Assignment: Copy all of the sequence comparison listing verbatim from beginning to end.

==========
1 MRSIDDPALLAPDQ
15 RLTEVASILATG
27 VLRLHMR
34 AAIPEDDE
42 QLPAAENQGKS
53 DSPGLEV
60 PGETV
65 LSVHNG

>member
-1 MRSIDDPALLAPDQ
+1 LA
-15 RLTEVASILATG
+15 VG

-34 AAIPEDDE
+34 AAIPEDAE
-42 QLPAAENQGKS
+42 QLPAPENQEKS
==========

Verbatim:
1 MRSIDDPALLAPDQ
15 RLTEVASILATG
27 VLRLHMR
34 AAIPEDDE
42 QLPAAENQGKS
53 DSPGLEV
60 PGETV
65 LSVHNG

>member
-1 MRSIDDPALLAPDQ
+1 LA
-15 RLTEVASILATG
+15 VG

-34 AAIPEDDE
+34 AAIPEDAE
-42 QLPAAENQGKS
+42 QLPAPENQEKS